French RSC Modele 1917 selfloading rifle

The French government had run a series of semiautomatic rifle trials in 1913 and had several designs with a lot of potential, like the A6 Meunier. In fact, most of the designs had dropped the 8mm Lebel cartridge, understanding that its rimmed design was obsolete. However, as war began to look more and more likely, the trials program was abandoned. The rationale was that the eve of war was not a wise time to be rearming troops with new weapons. Once trench warfare took hold and raiding parties emerged as one of the few effective combat techniques, the need for a selfloading infantry rifle came back into focus.

Three French engineers named Ribeyrolles, Sutter, and Chauchat (yes, the same team that developed the CSRG 1915 Chauchat light machine gun) quickly devised a design that was initially presented to the government as a conversion kit to make the 1886-93 Lebel rifle into a self-loader. In reality, little more than the wooden furniture was actually used from the Lebel, but it got the design in the door.

RSC Modele 1917
RSC Modele 1917 (click to enlarge)

The design was a gas piston operated, rotating bolt rifle. The under-barrel tube magazine from the Lebel was replaced with a gas piston and return spring, and a completely new magazine and receiver were fabricated. As the gas piston moved backwards it pushed a 2-part operating rod connected to a bolt carrier and bolt. The bolt carrier had a camming groove that forced the bolt to rotate 90 degrees and unlock when it was pushed rearwards.

RSC 1917 bolt and bolt carrier
RSC 1917 bolt and bolt carrier

The rifle was chambered for the standard 8mm Lebel cartridge, as this would simplify ammunition supply. However, it did not use the standard 5-round Berthier clip (probably because it was developed before the 5-round M1916 Berthier was adopted), and this was a distinct disadvantage in the field. The RSC 1917 clips was fairly flimsy, and not overly reliable.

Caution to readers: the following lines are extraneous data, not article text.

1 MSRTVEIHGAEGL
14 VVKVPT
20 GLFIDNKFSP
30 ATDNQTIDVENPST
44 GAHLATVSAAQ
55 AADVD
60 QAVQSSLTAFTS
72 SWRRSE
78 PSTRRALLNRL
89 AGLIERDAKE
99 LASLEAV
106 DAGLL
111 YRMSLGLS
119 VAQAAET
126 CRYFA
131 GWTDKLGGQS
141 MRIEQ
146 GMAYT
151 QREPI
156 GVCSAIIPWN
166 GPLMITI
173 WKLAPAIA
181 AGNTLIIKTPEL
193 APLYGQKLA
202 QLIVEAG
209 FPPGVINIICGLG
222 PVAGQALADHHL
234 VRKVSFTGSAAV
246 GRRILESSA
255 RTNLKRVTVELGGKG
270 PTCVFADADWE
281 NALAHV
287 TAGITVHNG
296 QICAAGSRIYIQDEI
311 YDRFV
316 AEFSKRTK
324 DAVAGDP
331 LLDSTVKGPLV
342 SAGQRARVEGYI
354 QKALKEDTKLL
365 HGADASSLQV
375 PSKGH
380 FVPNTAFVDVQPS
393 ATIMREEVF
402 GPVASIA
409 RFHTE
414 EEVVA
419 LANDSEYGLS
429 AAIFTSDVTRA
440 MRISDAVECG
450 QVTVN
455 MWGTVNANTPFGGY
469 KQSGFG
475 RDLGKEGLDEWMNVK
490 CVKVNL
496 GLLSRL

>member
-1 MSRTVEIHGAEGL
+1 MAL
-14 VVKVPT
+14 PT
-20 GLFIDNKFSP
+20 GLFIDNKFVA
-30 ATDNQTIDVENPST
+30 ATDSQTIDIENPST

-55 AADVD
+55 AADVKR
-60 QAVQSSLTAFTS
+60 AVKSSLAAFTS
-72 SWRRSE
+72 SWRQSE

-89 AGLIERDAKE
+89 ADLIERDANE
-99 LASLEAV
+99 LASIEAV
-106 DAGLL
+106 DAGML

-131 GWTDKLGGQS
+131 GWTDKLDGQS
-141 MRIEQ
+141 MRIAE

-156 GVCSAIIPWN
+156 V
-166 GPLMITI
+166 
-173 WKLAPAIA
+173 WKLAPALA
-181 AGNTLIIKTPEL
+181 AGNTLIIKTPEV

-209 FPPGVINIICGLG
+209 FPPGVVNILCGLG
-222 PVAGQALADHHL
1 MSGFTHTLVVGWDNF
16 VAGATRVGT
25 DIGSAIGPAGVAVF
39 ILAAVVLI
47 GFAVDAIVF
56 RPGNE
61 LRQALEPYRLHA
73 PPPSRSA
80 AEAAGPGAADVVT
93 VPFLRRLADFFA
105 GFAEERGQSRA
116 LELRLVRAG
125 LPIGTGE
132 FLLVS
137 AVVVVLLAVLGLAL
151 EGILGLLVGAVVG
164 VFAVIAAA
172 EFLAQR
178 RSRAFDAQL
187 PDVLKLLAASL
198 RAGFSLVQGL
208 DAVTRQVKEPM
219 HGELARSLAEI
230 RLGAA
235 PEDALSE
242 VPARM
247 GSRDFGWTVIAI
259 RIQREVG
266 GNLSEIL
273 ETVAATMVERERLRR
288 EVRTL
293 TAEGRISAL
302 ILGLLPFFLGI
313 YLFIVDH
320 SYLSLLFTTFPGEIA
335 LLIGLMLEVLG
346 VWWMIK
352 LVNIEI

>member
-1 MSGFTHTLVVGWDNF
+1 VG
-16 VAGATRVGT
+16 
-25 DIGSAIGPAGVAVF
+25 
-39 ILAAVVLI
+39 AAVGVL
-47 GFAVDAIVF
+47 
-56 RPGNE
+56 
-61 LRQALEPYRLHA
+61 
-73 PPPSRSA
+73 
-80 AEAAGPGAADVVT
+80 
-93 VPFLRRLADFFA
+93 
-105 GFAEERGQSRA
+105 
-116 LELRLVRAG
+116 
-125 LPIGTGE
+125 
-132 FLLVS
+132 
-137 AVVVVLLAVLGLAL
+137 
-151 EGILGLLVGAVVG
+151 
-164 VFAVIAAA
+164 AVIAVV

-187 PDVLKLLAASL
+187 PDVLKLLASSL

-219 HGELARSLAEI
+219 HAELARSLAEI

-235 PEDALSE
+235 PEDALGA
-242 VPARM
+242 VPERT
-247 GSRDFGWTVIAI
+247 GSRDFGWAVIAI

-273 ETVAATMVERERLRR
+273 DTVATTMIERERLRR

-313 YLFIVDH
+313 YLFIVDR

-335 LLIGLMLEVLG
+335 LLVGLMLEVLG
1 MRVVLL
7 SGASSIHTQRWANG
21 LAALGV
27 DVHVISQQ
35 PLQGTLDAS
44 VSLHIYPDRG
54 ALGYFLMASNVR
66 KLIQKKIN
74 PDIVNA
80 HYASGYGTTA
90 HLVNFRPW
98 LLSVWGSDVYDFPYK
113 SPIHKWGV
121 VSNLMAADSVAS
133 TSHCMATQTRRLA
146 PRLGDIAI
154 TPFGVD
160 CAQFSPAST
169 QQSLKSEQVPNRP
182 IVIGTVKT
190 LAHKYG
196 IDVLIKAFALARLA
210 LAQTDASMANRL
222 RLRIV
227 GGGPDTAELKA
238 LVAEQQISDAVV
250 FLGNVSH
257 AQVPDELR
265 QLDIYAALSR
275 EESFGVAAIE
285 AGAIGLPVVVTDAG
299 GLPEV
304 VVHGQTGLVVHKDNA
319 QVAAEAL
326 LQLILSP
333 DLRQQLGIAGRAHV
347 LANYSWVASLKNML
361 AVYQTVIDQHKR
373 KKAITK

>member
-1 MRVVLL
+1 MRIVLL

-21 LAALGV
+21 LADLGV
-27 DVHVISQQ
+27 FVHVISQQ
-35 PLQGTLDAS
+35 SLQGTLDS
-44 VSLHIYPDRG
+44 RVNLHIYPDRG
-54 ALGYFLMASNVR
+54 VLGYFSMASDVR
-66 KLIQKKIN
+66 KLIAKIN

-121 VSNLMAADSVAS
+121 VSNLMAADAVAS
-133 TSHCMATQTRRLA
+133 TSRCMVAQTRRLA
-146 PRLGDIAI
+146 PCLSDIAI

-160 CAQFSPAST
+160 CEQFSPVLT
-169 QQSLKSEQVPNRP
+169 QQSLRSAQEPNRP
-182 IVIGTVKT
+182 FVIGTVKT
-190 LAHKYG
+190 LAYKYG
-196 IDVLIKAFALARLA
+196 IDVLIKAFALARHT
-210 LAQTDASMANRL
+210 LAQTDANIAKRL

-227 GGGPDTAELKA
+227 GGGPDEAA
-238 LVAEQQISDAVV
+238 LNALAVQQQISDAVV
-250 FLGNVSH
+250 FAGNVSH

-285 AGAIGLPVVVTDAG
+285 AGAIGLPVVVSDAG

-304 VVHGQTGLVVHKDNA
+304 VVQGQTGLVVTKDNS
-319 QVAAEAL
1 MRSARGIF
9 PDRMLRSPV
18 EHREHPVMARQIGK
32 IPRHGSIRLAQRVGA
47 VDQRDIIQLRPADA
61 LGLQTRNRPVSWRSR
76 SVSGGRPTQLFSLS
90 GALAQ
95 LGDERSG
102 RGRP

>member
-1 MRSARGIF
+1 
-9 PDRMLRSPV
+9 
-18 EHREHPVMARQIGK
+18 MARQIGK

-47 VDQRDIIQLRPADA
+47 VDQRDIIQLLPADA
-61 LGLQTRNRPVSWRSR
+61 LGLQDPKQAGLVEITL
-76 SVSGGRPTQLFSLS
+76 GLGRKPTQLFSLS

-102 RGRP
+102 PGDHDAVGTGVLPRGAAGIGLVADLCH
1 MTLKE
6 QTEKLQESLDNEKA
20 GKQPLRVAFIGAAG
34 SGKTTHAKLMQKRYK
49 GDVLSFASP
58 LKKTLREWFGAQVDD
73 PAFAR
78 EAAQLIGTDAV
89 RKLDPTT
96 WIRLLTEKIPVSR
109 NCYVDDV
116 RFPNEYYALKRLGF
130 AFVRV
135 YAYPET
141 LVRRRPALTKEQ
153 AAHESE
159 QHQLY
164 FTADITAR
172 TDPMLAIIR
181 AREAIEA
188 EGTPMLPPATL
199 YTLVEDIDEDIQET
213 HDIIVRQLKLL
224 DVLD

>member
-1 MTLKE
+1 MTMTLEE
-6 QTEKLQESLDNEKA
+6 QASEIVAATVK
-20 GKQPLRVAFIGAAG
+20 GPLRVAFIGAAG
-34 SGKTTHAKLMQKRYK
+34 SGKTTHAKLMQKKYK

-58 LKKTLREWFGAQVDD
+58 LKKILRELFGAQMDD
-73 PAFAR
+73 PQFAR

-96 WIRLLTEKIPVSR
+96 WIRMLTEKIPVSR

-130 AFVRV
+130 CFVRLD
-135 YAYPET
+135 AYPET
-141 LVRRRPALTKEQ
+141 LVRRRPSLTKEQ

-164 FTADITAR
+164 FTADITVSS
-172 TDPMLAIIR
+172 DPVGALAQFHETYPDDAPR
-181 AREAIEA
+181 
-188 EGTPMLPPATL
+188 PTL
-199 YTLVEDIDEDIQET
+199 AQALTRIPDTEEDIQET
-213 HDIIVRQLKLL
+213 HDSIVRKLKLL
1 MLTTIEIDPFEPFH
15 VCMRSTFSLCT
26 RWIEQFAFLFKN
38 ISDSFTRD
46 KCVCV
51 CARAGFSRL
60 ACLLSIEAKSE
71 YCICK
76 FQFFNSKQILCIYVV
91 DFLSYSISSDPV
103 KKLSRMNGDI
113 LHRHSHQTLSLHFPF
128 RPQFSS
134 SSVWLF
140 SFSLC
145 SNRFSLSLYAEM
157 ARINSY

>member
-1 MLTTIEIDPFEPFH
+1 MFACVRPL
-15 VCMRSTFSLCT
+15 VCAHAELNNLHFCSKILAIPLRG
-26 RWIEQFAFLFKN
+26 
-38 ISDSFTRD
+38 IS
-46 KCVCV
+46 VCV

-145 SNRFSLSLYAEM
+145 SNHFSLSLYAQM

RSC 1917 clip
RSC 1917 clip

Instead of the now-conventional top loading, the RSC 1917 was reloaded from the bottom. The magazine was hinged open, and a new clip loaded up into the receiver before closing the magazine again.

Loading a clip into the RSC 1917
Loading a clip into the RSC 1917

The RSC was formally adopted in May 1916 as the Modele 1917, but problems finalizing the design delayed the start of mass production until April of 1917. Manufacture continued until September 1918, with a total of 85,333 rifles made. Ultimately the Mle 1917 was a bit of a disappointment, as it suffered from many problems in field use. The large open slot that the charging handle ran in was prone to letting dirt into the action, parts breakage was fairly common, and the rimmed cartridge case and poor clip design combined to cause unreliable feeding.

These faults were all recognized, and simply due to the very hasty conditions under which the rifle was designed and tested. A revised and much improved Mle 1918 was put into production at the very end of the war (4,000 made in November 1918) which solved many of the early rifle’s problems. The Mle 1918 had a rotating dust cover to protect the action, it used standard Berthier 5-round clips, it added a last-round bolt hold-open, and an improved gas system. The 1918 was also lighter, weighing 10.5 pounds compared to the 1917’s 11.5 pounds. A shorter carbine version of the Mle 1918 was also made in small numbers.